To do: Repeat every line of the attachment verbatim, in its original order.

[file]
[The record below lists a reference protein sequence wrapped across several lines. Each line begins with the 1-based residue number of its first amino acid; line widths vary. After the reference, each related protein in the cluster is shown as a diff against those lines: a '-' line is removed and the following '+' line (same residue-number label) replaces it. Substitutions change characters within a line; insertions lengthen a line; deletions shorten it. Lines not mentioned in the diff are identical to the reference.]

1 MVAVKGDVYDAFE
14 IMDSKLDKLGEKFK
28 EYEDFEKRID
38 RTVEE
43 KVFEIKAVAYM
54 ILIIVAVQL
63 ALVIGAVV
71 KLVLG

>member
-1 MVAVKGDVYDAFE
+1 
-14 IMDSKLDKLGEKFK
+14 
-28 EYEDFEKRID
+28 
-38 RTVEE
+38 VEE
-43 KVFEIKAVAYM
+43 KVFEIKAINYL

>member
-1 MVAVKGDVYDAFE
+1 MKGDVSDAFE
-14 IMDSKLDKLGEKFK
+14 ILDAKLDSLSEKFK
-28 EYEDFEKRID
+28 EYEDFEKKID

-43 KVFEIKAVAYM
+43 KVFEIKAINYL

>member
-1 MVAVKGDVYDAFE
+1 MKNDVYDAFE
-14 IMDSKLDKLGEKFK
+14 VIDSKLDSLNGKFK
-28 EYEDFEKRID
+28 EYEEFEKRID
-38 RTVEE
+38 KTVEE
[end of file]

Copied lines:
[The record below lists a reference protein sequence wrapped across several lines. Each line begins with the 1-based residue number of its first amino acid; line widths vary. After the reference, each related protein in the cluster is shown as a diff against those lines: a '-' line is removed and the following '+' line (same residue-number label) replaces it. Substitutions change characters within a line; insertions lengthen a line; deletions shorten it. Lines not mentioned in the diff are identical to the reference.]

1 MVAVKGDVYDAFE
14 IMDSKLDKLGEKFK
28 EYEDFEKRID
38 RTVEE
43 KVFEIKAVAYM
54 ILIIVAVQL
63 ALVIGAVV
71 KLVLG

>member
-1 MVAVKGDVYDAFE
+1 
-14 IMDSKLDKLGEKFK
+14 
-28 EYEDFEKRID
+28 
-38 RTVEE
+38 VEE
-43 KVFEIKAVAYM
+43 KVFEIKAINYL

>member
-1 MVAVKGDVYDAFE
+1 MKGDVSDAFE
-14 IMDSKLDKLGEKFK
+14 ILDAKLDSLSEKFK
-28 EYEDFEKRID
+28 EYEDFEKKID

-43 KVFEIKAVAYM
+43 KVFEIKAINYL

>member
-1 MVAVKGDVYDAFE
+1 MKNDVYDAFE
-14 IMDSKLDKLGEKFK
+14 VIDSKLDSLNGKFK
-28 EYEDFEKRID
+28 EYEEFEKRID
-38 RTVEE
+38 KTVEE